Students observe brittle fracture during compression of a Crunchie bar, and take measurements to calculate its breaking stress. They appreciate that estimates can be useful.
Apparatus and materials
For each student group
Saw-toothed knife or modelling saw, sharp (avoid a pointed type)
Bathroom scales (1,200 N or 120 kg)
Testing rig (see technical notes)
Health & Safety and Technical notes
Make sure that students do not eat the Crunchie bars, since eating anything in the laboratory is hazardous.
Take care when using the sharp saw.
To make the testing rig you need
Wooden beams, approx 35 cm x 5 cm x 2 cm, 2
Lengths of studding, 15 cm long x 1 cm diameter, 2
Lock nuts to fit studding, 2
Wing nuts to fit studding, 2
Construct the rig as shown in the diagram.
a Saw a slice from the Crunchie, about 1.5 cm long. Try to keep the cut as ‘square on’ as possible. (Do not cut the slice in advance, as it goes gooey.)
b Place the slice in the testing rig with the cut faces at top and bottom. Carefully and gradually tighten both wing-nuts.
c Record the maximum load reached before the sample breaks.
d Crunchie has a ‘honeycomb’ structure similar to bone and fractures in a similar way under stress. Observe the way in which the Crunchie sample fractures.
e Measure the cross-sectional area of the Crunchie bar. Calculate the stress required to break the sample.
Compare this breaking stress with the stress on human leg bone in normal use. How do the properties of Crunchie compare with those of bone?
1 This activity was originally developed as part of a teaching sequence based around ‘spare part surgery’ (replacement hip joints). The Crunchie is used as a physical model for bone.
The maximum load will vary considerably between samples. The reasons for this can be discussed with students and include:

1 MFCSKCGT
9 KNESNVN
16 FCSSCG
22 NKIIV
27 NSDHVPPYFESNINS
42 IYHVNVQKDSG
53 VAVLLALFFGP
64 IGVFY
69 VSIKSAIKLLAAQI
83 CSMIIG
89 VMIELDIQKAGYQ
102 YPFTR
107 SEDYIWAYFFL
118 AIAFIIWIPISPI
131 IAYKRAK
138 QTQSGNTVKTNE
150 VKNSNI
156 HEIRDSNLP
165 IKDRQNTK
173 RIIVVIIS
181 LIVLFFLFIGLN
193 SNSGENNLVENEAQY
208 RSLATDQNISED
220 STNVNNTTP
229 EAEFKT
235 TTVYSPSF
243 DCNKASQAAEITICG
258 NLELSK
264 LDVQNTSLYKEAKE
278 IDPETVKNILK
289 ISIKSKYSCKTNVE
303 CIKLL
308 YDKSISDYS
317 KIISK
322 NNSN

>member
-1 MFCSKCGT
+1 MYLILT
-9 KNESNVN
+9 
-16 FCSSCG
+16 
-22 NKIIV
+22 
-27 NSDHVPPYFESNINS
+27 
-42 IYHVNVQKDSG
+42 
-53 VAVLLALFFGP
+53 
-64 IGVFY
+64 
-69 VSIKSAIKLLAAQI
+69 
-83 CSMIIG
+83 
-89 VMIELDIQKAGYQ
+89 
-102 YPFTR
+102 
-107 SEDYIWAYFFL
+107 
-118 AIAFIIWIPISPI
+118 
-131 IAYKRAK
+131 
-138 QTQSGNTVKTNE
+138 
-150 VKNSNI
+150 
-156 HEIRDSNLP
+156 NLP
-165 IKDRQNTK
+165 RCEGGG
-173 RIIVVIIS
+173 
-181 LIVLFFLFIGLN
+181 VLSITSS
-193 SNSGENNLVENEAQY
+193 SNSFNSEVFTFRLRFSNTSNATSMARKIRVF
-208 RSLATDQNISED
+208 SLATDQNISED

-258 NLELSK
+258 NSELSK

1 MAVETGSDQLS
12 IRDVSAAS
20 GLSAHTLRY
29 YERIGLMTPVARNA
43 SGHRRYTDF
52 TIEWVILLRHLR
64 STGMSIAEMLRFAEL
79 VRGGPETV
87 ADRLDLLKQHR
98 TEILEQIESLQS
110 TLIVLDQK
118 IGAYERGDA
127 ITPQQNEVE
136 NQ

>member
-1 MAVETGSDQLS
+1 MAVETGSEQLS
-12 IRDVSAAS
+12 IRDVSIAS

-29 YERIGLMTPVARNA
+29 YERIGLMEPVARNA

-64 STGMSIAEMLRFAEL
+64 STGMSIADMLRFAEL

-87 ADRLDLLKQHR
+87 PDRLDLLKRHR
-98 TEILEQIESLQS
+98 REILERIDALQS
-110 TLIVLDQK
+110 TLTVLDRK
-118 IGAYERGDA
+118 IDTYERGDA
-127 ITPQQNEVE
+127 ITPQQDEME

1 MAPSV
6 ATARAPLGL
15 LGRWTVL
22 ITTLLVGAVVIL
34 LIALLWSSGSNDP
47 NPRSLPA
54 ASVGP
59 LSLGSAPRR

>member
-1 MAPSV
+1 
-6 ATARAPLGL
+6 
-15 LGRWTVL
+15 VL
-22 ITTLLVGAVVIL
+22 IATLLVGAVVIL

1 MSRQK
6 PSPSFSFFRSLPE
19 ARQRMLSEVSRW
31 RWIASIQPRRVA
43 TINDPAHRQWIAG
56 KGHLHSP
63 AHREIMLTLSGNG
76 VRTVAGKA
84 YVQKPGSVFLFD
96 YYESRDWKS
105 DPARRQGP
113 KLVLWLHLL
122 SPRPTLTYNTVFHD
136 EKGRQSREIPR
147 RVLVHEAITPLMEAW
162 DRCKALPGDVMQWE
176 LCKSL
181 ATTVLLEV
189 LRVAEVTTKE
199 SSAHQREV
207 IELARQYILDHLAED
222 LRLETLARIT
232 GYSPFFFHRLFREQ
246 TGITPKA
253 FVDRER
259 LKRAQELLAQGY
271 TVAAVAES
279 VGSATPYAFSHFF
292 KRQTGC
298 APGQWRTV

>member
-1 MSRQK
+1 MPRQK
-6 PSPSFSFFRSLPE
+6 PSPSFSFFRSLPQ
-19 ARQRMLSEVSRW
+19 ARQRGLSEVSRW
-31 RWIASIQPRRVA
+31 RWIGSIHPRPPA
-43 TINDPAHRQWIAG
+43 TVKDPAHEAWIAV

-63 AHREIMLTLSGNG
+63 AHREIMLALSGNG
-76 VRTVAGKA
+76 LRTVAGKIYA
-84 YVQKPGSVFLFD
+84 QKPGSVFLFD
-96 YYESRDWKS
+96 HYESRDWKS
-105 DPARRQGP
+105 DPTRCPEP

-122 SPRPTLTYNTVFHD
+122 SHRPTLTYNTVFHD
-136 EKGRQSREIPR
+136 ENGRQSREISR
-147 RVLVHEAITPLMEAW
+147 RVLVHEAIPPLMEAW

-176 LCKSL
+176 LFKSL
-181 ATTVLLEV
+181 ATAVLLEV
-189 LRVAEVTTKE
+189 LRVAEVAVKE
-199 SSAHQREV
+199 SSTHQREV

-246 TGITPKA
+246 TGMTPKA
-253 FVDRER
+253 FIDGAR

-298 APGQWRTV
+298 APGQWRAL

- it is difficult to tighten both wing nuts evenly
- the sample breaks more easily if the cut face is not exactly square-on
- a Crunchie bar contains many irregularities and is not manufactured as a uniform material
2 Breaking stress = load that breaks the sample/cross-sectional area.
The stress calculation can be challenging for many students, particularly if you ask them for an answer in N m-2, rather than N cm-2. Guide them to express the linear dimensions of the Crunchie in metres before calculating the area – this approach is much less prone to error than attempting to convert between cm2 and m2.
3 To compare the stress in human bones with that required to break a Crunchie, students will need to estimate the cross-sectional area of their own leg bones. If your school or college biology department has a skeleton, it would be useful to borrow it so that students can measure the relevant bone thickness. As the area is neither circular nor rectangular, and varies along the length of a bone, students will need to make a sensible estimate rather than an exact calculation.
This experiment comes from Salters Horners Advanced Physics©, University of York Science Education Group.
Diagrams are reproduced by permission of the copyright holders, Heinemann.